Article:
I wish I didn’t need to write again, but the seas may be getting darker once more. Yet in their depths, there are glimmers of hope that break to the surface. I want to tell you that hope remains and is stronger now than ever.
To patients and their families, I say, it’s been the longest six months of mine and my colleagues’ life. But we are still here. If you become ill with covid-19, we now have more tools to help keep you safe at home. If you come to hospital, we have treatments that help you from needing our breathing machines. If you come to the intensive care unit, we know which drugs may work and will help you survive. You are now more likely to survive with covid-19 than ever before. Not everyone, but more than before. We also know illness doesn’t stop with covid-19. We are also here if your heart needs us, or if your brain needs us, or if your cancer needs us.
We are still here. We still care. But we still need your help.
To the public, I say, it’s been so hard for all of us to live through constant change. We have all, at times, felt overwhelmed by it. In the face of another covid wave and changing guidance, it’s easy to lose faith in “the science.” But constant change is a sign that this process is working rather than it being broken. Science learns, adapts, improves, and is honest about its mistakes. Other beliefs are different. Dogma and conspiracy are straight paths that do not deviate. Yet they lead you nowhere. Change is hard but important.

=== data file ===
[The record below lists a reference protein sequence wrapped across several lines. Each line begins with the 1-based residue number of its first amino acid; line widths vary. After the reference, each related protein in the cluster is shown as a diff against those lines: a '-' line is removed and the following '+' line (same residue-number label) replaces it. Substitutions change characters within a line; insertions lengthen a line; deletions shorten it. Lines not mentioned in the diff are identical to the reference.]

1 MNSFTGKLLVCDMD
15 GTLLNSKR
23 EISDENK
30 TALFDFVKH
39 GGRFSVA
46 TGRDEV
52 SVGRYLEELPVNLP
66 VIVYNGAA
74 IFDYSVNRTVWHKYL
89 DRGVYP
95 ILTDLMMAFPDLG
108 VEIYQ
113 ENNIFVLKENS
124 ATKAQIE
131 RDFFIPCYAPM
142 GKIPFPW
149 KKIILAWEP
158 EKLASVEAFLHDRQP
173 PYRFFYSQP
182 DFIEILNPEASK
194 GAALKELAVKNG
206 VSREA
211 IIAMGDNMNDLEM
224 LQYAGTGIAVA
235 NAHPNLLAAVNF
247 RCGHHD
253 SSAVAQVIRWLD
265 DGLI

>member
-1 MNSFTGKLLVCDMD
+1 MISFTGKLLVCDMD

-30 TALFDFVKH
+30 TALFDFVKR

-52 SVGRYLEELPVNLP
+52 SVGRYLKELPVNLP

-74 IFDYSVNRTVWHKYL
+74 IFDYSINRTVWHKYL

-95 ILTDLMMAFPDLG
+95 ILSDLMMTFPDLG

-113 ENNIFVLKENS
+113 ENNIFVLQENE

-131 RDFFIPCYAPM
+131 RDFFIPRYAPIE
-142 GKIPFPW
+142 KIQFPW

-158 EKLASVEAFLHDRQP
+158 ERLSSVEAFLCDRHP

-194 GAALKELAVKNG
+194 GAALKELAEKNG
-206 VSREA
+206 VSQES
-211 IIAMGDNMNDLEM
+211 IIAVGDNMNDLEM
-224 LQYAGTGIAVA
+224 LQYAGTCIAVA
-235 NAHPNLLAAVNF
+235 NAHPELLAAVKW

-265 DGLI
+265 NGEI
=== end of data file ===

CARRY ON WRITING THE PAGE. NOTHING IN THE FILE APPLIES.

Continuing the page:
And to governments and policy makers, I say, now is the time to really look after your staff. Feed them when they are hungry—no matter what time it is. Give them somewhere to park their car or lock their bike when the nightshifts are long and dark. Care for them so they can care for others. Provide them with the tools they need to do their job, not free yoga sessions. Remember to be open with the public about the balancing act that must be struck. Covid-19 kills, but so too can some policies aimed at its control. Even when there are no simple answers, you must make difficult choices with trust and honesty on your side.
We are still here. We still care.
Many people, from many intensive care units, in many places.
Matt Morgan, honorary senior research fellow at Cardiff University, consultant in intensive care medicine, research and development lead in critical care at University Hospital of Wales, and an editor of BMJ OnExamination.
Competing interests: None declared.